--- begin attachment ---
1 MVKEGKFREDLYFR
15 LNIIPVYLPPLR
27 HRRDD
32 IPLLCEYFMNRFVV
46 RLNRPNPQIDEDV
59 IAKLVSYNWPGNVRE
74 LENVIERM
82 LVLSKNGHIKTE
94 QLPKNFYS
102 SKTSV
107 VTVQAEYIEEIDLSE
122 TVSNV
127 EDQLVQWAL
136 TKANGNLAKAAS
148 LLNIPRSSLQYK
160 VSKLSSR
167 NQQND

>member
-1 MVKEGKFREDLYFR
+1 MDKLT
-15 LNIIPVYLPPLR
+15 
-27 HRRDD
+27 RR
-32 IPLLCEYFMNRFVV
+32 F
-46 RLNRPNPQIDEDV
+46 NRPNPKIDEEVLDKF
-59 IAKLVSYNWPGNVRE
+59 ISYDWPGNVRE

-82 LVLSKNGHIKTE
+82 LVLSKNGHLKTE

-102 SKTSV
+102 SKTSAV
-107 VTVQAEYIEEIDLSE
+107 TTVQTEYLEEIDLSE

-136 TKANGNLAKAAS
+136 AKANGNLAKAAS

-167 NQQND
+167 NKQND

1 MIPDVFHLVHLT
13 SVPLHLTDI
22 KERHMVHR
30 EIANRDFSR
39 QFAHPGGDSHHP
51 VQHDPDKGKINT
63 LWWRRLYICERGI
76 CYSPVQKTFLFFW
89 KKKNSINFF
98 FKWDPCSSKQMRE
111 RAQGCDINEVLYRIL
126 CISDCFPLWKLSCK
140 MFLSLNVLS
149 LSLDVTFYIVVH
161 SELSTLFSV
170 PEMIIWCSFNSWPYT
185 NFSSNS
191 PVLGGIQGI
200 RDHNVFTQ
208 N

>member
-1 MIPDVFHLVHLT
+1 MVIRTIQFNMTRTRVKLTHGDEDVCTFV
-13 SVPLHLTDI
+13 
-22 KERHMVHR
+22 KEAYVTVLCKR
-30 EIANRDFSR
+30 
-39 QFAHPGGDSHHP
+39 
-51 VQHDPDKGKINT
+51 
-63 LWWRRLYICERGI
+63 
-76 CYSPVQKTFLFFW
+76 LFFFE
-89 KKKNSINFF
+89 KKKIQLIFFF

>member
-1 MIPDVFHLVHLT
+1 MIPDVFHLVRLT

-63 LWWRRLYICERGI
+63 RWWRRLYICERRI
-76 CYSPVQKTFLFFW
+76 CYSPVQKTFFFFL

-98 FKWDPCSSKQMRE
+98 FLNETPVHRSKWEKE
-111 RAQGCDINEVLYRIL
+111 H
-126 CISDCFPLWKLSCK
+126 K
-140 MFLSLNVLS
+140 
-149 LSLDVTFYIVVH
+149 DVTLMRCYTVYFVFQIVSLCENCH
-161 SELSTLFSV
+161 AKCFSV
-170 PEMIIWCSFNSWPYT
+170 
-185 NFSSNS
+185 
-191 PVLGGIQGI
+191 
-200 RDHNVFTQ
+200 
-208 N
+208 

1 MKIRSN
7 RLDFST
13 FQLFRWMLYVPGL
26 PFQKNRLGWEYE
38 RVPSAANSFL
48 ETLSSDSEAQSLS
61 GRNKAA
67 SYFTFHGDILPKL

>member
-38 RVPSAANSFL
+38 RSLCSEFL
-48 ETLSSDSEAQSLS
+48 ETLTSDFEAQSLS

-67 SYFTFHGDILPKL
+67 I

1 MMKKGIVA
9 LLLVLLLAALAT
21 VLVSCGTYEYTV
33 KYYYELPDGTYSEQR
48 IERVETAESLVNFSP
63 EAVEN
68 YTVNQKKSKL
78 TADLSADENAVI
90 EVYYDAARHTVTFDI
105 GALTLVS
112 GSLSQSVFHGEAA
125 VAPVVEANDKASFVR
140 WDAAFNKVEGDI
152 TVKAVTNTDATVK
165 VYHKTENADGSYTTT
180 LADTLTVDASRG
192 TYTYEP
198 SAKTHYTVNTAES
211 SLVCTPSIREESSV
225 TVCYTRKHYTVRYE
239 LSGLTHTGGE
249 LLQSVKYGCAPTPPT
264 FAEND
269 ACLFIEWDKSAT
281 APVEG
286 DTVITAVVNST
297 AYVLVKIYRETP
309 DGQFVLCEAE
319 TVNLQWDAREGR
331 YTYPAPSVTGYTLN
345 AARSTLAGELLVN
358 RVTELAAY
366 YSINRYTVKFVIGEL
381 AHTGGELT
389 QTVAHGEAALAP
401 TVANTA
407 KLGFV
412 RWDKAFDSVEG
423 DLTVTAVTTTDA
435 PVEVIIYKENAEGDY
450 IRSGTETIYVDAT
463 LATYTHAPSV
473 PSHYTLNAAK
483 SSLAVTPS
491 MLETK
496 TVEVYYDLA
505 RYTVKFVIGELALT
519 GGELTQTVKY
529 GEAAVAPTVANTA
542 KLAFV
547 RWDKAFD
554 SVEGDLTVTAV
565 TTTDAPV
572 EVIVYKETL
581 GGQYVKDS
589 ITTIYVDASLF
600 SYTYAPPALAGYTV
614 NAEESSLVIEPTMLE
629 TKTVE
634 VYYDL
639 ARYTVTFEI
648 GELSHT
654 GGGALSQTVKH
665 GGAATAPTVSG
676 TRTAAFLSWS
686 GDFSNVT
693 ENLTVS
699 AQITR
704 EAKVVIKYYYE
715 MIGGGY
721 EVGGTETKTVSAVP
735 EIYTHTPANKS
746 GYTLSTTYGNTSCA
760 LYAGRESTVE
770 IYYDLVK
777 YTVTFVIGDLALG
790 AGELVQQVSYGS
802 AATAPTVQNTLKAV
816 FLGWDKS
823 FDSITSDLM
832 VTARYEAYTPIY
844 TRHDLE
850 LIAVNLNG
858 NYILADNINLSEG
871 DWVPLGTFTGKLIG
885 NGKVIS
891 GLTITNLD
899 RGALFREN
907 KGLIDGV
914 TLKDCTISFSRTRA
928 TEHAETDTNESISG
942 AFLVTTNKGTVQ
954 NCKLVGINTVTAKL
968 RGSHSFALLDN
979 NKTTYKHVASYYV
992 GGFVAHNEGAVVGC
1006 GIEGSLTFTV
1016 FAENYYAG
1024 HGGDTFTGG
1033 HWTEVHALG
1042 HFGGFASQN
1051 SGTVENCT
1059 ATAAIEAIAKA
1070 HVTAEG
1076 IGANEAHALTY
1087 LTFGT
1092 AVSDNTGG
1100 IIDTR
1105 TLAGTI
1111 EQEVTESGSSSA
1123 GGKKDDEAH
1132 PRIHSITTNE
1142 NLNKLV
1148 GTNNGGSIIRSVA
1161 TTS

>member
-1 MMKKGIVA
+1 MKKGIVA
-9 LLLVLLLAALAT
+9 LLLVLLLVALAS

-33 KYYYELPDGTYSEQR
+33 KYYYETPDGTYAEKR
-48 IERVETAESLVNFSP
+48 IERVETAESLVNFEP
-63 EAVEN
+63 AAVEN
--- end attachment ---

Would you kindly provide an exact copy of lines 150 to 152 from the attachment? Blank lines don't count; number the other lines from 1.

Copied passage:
297 AYVLVKIYRETP
309 DGQFVLCEAE
319 TVNLQWDAREGR